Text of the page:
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Saying goodbye to Coach — former WSC Foundation director Terry Olson moves on to tackle farming, fishing

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“There has been nothing but good about our stay in Williston.”

Those were the words of Terry Olson, as he closes the books on a career that spanned nearly 40 years involved at Williston State College.

Olson, now 65 years of age, has actually spent 39 years at WSC while wearing several hats along the way.

WSC staff, along with students, former students and student-athletes joined with members of the community during an opportunity to express thanks to a man who has dedicated his life to the betterment of WSC, Williston and the state of North Dakota.

An open house was held on Tuesday, April 20, at the WSC Foundation office.


For Olson, his path to Williston began in 1973, following graduation from Lakota High School.

He opted to first attend Valley City State College and would remain there for two years, while taking part in baseball and basketball.

His next stop was North Dakota State University with the intent to major in agriculture, only to make a switch to the field of education.

That led to an additional year at NDSU, going on to graduate in 1978.

While at NDSU he got his foot into coaching basketball as he worked as a student assistant for one year.

Upon graduation Olson began his teaching and coaching career at Ashby, Minnesota.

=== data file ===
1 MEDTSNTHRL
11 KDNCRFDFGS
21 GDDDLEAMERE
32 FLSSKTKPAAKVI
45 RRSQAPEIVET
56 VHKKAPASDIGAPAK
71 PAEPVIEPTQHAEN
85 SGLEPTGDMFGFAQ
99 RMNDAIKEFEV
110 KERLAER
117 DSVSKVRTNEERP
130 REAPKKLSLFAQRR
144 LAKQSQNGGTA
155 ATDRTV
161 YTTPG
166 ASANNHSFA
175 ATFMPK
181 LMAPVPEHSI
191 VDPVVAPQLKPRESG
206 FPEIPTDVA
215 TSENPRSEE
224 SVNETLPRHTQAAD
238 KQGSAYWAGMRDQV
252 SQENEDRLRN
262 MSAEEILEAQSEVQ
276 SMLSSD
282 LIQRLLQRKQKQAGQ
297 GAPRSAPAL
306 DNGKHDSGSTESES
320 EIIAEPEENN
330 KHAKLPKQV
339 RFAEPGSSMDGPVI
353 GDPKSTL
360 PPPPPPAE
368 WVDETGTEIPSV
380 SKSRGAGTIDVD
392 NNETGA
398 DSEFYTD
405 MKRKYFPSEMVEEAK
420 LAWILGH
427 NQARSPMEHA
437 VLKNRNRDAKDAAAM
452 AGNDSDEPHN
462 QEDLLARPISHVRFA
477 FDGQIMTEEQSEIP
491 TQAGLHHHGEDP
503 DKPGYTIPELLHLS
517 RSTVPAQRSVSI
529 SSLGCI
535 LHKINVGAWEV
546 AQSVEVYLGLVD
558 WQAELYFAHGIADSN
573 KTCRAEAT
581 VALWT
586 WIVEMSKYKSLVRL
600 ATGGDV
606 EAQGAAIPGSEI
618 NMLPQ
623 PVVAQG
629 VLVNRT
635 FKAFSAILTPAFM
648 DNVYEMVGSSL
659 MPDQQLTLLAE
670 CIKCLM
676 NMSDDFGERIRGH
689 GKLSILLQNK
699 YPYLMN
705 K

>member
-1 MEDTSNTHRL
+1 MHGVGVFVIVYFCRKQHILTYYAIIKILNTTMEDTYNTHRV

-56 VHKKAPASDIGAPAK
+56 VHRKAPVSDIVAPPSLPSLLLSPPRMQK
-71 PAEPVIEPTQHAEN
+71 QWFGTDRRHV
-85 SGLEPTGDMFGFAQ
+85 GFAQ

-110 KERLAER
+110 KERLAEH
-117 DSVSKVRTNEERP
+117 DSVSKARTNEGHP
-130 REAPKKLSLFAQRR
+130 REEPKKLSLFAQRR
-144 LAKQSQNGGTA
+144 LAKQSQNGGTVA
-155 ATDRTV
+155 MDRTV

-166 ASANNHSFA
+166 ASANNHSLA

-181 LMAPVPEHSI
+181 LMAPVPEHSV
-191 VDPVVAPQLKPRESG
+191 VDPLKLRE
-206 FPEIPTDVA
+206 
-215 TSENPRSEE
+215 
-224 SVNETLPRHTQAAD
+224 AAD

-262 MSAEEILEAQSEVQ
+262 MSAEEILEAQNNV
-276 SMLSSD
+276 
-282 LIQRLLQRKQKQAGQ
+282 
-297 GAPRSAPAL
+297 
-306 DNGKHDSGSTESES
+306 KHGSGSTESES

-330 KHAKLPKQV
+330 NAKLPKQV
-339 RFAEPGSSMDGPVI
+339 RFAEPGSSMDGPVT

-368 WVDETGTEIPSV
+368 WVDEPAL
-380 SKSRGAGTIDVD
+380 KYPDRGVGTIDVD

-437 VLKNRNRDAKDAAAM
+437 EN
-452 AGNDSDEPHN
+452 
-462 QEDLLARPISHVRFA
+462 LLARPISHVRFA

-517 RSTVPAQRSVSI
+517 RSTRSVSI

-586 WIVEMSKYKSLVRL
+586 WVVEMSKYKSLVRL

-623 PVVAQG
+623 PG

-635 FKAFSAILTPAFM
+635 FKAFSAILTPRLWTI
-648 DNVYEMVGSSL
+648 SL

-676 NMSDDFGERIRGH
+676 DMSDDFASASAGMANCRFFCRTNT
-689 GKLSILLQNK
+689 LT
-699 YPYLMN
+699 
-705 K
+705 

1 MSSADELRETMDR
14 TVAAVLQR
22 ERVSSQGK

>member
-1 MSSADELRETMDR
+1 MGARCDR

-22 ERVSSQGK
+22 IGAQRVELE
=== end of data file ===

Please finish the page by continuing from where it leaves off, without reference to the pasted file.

Spending two years at Ashby, Olson taught social studies in the classroom, while serving as the head basketball coach and was an assistant coach in football.


Next stop for Olson was off to graduate school in Wisconsin, attending the University of Wisconsin Whitewater.

Here Olson worked as a grad assistant for the men’s basketball program, gaining valuable coaching experience.

Olson earned his Masters degree during the spring of 1981, as he began working his way out west.

That move saw him heading to Harvey where he taught social studies, along with health and physical education for one year.

His added duties included being head basketball coach and assistant football coach once again.


A historical look

Former Teton Athletic Director Terry Olson is shown in an article from the 1980s.

This time period led to the spring of 1982 when Olson applied and was hired as the head men’s basketball coach and athletic director at UND-W, along with being an instructor.

Olson began in the fall of 1982 and for 26 years did everything, including his role as bus driver.

His time began at what was known as the University of North Dakota-Williston, only to be changed to Williston State College.

For the past 14 years Olson has served as the Executive Director of the WSC Foundation, replacing the original director Garvin Stevens.


For Olson, Williston has been home to his wife Karen and their three children.

Karen has since retired from teaching elementary education for 31 years in the Williston school system.

Oldest daughter Laura attended NDSU and earned her pharmacy degree and is married and resides in Grand Forks.

Jacob is a Concordia College graduate and works as a videographer in Golden Valley, Minnesota where he is employed by Room & Board.

He works in the corporate office of a high end furniture company.

Meanwhile, Katie, who wore the crown as Miss North Dakota 2018 will graduate from NDSU in May.

She is following in her mother’s footsteps with a degree in elementary education.



Longtime Williston State College Tetons coash Terry Olson, right, receives congratulations from sportscaster Jon Cole. Olson is retiring after more than 30 years with WSC.

Putting nearly 40 years behind them, Karen and Terry will now be making a move to a lake home in Minnesota.

This also puts them much closer to Terry’s homeplace, outside of Lakota, where he will continue to do some hobby farming.